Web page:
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이해합니까 looks like it should should be pronounced as

ihaehabnida

but it's actually

ihaehamnida

What rule causes the ㅂ in 합 to change from a b sound to an m sound?

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2 Answers 2

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This consonant assimilation is actually very common and almost ubiquitous across all languages. In this specific case, the stop sound /p/ meets a nasal /n/ and becomes a nasal /m/ at the same location of articulation.

The problem is that the modern "Standard" Korean has almost confusingly unique mixed-depth of orthography. So not all pronunciation is directly reflected in the written spelling. Sometimes you just need to memorize how the morphological derivations are realized in the spelling, differently from when they're spoken.

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합니다 being pronounced as 함니다 is based on a strict rule, and this is what we as natives are taught to abide by in primary education.

In effect since 1989, the rules behind proper enunciation of Korean words are based on the 표준어 규정의 조항 (more or less translated as the "Provisions of the Rules of the Standard Language." This specific rule is listed in volume 2, chapter 5, section 18 where it states:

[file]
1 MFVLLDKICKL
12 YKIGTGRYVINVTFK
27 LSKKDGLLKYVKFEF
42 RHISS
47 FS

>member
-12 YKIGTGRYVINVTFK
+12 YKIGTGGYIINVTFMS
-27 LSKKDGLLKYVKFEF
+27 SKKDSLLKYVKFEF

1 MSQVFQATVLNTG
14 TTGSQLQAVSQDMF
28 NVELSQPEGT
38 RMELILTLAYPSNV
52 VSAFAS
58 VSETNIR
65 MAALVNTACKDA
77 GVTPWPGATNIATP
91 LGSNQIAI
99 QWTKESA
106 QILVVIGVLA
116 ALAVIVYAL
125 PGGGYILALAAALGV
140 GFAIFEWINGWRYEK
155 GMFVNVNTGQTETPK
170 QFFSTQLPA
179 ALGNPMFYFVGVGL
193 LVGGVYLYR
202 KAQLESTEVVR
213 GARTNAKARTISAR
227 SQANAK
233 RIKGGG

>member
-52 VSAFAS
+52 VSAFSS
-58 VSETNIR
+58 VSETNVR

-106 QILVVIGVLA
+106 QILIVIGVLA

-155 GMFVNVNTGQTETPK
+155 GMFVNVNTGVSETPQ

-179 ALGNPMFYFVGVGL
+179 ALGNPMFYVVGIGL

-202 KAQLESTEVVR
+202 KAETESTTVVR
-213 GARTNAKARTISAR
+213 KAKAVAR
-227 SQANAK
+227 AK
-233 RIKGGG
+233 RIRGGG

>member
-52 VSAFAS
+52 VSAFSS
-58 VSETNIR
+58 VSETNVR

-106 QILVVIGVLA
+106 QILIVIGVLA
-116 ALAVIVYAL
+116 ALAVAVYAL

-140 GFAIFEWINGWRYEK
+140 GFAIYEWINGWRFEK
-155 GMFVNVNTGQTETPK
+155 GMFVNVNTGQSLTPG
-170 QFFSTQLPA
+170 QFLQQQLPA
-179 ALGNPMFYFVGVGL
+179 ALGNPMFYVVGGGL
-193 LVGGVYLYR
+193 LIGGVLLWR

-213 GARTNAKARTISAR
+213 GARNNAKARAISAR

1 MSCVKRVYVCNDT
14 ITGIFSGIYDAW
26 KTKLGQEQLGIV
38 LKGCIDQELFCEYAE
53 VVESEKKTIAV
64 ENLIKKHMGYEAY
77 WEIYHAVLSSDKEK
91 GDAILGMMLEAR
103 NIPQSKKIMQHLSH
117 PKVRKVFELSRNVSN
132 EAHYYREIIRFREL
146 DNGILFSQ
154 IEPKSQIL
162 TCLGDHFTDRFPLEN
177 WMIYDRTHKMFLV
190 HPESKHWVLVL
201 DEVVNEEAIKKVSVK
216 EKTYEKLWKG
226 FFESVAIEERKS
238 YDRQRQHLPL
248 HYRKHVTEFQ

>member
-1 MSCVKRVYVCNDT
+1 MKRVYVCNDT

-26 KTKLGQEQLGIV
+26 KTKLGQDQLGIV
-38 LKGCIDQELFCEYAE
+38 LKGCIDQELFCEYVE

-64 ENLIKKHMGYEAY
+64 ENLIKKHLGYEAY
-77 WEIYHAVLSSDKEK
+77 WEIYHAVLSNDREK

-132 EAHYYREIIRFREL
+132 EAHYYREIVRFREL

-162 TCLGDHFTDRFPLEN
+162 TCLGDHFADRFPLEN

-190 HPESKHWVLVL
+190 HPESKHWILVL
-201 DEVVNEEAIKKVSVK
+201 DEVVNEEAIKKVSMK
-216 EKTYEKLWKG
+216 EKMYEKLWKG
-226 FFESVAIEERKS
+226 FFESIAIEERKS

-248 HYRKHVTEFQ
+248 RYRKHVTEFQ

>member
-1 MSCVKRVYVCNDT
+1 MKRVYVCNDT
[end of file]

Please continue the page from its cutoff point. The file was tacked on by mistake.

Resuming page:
받침 ‘ㅂ(ㅍ, ㄼ, ㄿ, ㅄ)’은 ‘ㄴ, ㅁ’ 앞에서 [ㅁ]으로 발음한다

That is to say, a bottom consonant ㅂ that precedes a character that starts with ㄴ or ㅁ must be pronounced as ㅁ.

HOWEVER

Though the standard pronunciation of 합니다 is 함니다 as above, colloquially it's not uncommon to see those who pronounce it as 함다. This is where consonant assimilation comes into play and the ㄴ in 니 assimilates with the bottom consonant ㅁ that precedes it in 함 to become 미. Personally, 함미다 sounds more natural than 함니다.

I've seen sticklers for proper Korean chide those who pronounce 합니다 as 함미다 as "uneducated." You can safely ignore them.

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